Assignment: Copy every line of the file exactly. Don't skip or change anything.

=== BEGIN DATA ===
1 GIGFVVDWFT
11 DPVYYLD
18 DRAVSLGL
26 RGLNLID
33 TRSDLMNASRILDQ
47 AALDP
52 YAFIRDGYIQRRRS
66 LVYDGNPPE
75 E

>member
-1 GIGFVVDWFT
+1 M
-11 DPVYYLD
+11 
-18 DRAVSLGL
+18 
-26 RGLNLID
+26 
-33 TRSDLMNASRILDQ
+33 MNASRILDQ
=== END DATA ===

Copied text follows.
1 GIGFVVDWFT
11 DPVYYLD
18 DRAVSLGL
26 RGLNLID
33 TRSDLMNASRILDQ
47 AALDP
52 YAFIRDGYIQRRRS
66 LVYDGNPPE
75 E

>member
-1 GIGFVVDWFT
+1 M
-11 DPVYYLD
+11 
-18 DRAVSLGL
+18 
-26 RGLNLID
+26 
-33 TRSDLMNASRILDQ
+33 MNASRILDQ